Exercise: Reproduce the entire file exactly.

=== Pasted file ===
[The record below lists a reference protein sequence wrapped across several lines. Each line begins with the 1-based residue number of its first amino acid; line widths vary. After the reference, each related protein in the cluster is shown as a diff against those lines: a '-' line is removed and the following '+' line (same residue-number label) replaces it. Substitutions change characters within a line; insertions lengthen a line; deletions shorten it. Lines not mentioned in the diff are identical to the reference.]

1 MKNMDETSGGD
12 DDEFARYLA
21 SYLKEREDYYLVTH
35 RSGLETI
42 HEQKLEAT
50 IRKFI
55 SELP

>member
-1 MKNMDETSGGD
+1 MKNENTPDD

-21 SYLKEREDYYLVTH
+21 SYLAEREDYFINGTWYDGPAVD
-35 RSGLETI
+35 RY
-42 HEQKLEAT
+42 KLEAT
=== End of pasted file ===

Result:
[The record below lists a reference protein sequence wrapped across several lines. Each line begins with the 1-based residue number of its first amino acid; line widths vary. After the reference, each related protein in the cluster is shown as a diff against those lines: a '-' line is removed and the following '+' line (same residue-number label) replaces it. Substitutions change characters within a line; insertions lengthen a line; deletions shorten it. Lines not mentioned in the diff are identical to the reference.]

1 MKNMDETSGGD
12 DDEFARYLA
21 SYLKEREDYYLVTH
35 RSGLETI
42 HEQKLEAT
50 IRKFI
55 SELP

>member
-1 MKNMDETSGGD
+1 MKNENTPDD

-21 SYLKEREDYYLVTH
+21 SYLAEREDYFINGTWYDGPAVD
-35 RSGLETI
+35 RY
-42 HEQKLEAT
+42 KLEAT